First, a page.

[0026] Wall (40) is replaced by section (50) in FIG. 2, such that section (50) is merely a portion of oven (10) that can be manually or mechanically biased. Section (50) functions identically to wall (40) so that air can pass into and out of oven (10), or is obstructed from doing so. It is contemplated that section (50) can be of varying design so that, in some embodiments, section (50) is pulled and pushed in and out of oven (10) via conventional means of attachment. In other embodiments, section (50) is twisted and/or hooked into and out of oven (10) via conventional means of attachment. Section (50) can, in further embodiments, communicate electrically and/or manually with fan (30) so that when section (50) exposes the inside of oven (10) to air, fan (30) is automatically energized—this can be wired via conventional means.

[0027] Of particular note is that section (50) can be ideally placed in the ceiling of oven (10) or the floor of oven (10)—or even on the back wall of the oven (10). If section (50) is in the ceiling of oven (10), air flows into oven (10) and drops down upon food in oven (10). If section (50) is in the floor of oven (10), air flows into oven (10) and cools any plate of food in oven (10) from underneath the plate at first. If section (50) is in the back wall of oven (10), then airflows into oven (10) and cools any plate of food in oven (10) by passing air over and across the food. Ideally, a plethora of second holes (60) are positioned in a circular pattern to direct air along the perimeter of any food in oven (10). Since edges of food tend to overcook, whether a microwave oven or convection oven is employed, a circular pattern of second holes (60) encourages movement of cooling air to the outer edges of food first. Thus, the desired warmth of the interior region of food is maintained during the cooling process while undesirable overheated edges of food are targeted for cooling.

[0028] FIGS. 3 and 4 show a specially configured insert (70) that is used in conjunction with second holes (60) and fan (30). In FIG. 3, insert (70) can slide or move to reveal fan (30) via any conventional means. Once fan (30) is not being used, insert (70) can be slid or rotated to cover fan (30). Plate (75) has second holes (60) that permit desired degrees of airflow to occur when fan (30) is operated. In FIG. 4, insert (70) slides within the ceiling, floor, or a side of oven (10). As in FIG. 3, FIG. 4 shows plate (75) having second holes (60) that permit desired degrees of airflow to occur when fan (30) is operated. In general, the second holes (60) are preferably in a circular pattern to force air to hit the perimeter of food in oven (10).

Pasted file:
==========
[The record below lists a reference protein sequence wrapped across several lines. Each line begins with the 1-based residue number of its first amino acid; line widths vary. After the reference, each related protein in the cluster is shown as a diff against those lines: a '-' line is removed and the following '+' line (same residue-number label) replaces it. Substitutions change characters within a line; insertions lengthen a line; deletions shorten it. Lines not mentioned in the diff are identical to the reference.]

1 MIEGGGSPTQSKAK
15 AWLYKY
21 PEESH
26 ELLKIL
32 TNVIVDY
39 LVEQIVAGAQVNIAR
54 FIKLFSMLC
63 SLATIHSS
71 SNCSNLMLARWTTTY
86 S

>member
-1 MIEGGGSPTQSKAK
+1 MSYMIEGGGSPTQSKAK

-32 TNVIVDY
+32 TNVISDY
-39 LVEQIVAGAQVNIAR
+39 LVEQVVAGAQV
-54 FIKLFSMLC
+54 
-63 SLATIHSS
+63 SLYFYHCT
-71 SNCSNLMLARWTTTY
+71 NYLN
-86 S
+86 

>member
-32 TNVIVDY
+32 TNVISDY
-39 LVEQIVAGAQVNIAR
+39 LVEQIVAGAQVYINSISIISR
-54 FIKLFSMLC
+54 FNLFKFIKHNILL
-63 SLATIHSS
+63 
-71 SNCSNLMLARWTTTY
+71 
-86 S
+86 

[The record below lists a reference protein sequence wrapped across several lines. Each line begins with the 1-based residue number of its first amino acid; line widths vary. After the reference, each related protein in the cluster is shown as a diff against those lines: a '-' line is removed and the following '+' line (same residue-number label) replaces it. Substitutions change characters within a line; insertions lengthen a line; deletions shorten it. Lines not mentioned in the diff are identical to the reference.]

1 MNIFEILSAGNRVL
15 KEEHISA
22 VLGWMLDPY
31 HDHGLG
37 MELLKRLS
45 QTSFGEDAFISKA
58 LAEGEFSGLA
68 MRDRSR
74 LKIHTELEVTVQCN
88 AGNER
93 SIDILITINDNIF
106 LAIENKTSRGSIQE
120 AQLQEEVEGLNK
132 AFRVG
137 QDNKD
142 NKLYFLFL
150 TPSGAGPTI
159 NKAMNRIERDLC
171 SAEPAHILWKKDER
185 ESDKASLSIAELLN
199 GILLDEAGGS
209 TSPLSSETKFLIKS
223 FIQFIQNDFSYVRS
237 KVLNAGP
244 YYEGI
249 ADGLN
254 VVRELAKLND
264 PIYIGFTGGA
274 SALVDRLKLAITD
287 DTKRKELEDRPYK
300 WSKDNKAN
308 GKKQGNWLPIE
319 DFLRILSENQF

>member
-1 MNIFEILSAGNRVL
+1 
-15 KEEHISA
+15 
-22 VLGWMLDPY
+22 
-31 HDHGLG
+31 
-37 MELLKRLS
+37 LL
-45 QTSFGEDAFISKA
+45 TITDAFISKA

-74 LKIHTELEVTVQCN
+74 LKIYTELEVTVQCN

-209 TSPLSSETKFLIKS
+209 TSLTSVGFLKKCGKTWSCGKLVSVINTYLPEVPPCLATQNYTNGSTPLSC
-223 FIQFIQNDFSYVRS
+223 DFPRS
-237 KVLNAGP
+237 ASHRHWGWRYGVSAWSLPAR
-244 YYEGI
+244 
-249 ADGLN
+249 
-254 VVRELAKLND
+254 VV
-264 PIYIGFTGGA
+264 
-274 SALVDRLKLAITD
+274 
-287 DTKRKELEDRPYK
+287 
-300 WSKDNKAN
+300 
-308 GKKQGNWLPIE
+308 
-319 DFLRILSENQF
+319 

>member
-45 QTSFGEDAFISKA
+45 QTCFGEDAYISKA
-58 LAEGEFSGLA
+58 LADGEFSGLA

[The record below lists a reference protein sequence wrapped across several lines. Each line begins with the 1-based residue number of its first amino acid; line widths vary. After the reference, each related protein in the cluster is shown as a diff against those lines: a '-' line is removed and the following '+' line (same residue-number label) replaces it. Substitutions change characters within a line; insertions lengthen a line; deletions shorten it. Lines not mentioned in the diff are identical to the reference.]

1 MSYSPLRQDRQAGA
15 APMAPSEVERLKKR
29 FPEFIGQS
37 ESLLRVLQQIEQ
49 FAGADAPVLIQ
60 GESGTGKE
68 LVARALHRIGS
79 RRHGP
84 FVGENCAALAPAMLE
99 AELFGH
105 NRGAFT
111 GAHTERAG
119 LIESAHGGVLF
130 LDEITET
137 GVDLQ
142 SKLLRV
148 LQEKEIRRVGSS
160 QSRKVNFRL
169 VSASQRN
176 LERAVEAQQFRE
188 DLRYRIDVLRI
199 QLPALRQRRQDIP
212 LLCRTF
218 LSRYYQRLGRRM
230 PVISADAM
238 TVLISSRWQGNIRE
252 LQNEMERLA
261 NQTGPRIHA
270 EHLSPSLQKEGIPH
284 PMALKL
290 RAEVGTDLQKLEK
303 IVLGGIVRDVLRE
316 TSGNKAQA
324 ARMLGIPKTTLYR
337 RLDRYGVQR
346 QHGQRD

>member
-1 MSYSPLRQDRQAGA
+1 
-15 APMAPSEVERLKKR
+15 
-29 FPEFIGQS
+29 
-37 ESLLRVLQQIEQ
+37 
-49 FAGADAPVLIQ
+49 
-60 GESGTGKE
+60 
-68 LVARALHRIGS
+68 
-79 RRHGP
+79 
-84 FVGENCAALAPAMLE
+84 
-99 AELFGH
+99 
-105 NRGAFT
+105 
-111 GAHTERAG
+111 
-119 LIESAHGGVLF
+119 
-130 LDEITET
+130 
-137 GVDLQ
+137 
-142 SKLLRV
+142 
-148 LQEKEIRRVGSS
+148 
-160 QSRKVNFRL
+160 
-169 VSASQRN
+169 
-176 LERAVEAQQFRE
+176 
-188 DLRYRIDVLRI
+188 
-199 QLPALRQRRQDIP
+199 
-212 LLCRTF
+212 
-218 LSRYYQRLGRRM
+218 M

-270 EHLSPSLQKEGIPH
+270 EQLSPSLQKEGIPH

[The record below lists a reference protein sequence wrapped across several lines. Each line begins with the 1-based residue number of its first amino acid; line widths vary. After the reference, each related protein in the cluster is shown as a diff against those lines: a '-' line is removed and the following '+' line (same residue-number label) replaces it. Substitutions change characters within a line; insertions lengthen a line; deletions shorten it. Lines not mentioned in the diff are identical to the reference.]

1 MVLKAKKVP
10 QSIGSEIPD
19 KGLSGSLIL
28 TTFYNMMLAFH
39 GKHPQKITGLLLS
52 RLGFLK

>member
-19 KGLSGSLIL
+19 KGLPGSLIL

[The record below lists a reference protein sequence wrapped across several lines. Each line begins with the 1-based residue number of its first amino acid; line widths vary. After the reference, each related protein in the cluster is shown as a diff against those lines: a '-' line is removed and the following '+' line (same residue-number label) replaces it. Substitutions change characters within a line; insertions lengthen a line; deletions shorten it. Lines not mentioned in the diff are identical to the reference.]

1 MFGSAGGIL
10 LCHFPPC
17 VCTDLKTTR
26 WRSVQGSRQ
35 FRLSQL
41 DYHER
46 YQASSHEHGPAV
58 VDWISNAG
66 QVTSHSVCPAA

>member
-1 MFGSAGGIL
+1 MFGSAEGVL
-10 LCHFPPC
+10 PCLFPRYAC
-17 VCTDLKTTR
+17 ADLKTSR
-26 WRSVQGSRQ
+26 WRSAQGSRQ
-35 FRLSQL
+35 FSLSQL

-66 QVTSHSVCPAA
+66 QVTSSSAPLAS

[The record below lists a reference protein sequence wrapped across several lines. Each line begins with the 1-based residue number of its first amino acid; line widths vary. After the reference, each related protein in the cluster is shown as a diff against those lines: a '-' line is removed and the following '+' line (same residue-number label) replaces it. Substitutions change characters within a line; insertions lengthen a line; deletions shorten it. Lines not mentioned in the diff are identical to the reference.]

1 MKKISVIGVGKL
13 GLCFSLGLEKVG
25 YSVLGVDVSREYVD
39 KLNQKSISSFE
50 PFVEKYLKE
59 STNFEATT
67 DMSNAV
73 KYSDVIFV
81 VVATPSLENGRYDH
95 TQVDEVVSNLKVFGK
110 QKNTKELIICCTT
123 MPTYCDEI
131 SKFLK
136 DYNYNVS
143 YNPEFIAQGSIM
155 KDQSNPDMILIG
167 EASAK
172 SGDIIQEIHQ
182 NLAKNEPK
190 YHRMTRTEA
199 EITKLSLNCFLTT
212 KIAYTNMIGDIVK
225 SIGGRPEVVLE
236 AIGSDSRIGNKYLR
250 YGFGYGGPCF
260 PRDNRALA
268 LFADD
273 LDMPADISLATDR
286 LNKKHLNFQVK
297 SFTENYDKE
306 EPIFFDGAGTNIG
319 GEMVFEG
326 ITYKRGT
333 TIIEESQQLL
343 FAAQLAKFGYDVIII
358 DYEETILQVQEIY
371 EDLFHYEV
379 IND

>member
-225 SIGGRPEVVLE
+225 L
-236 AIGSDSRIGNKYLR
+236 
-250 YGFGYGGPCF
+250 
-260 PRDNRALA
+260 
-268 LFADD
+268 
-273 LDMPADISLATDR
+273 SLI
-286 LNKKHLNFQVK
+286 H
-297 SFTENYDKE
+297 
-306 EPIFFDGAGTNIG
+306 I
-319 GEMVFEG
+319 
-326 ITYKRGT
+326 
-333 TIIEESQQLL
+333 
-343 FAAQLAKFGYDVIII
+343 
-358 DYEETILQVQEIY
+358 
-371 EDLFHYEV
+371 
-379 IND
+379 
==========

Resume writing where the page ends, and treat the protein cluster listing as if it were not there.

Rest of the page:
[0029] FIG. 5 shows microwave and heat safe cover (80) which covers fan (30) so that air is directed around the sides of oven (10) as opposed to directly in line with fan (30). Cover (80) can be integrated as part of fan (30) or can merely be attachable to fan (30) should the user decide that directing air around sides of oven (10) is desirable. Cover (80) allows air to be channeled to the hottest parts of food if fan (30) is located above or below food in oven (10) because air flows over the perimeter of food.

[0030] FIG. 6 shows blower (90) that is a moveable fan so that it can be inserted into the oven (10) when desired, and at various positions near food in oven (10). Should different food be cooked in oven (10), blower (90) can be inserted and moved in oven (10) so that blower (90) passes airflow on the food which has heated faster than the rest of the food. Blower (90) is preferably supported by sliding and mounting apparatus (100) which can slide into and out of oven (10). Mounting apparatus (100) is generally two parallel bars (110) which support blower (90) mounted there between. Secondary bars (120) form a conventional substructure for blower (90), and secondary bars (120) hold blower (90) between bars (110). Blower (90) can be positioned on any side of oven (10), including the top and bottom of oven (10), and mounting apparatus (100), bars (110), and secondary bars (120) could similarly exist on any and all sides of oven (10), including the top and bottom of oven (10). Blower (90) can be integrated with oven (10) so that it is powered via oven (10), or optionally, blower (90) can be powered remotely.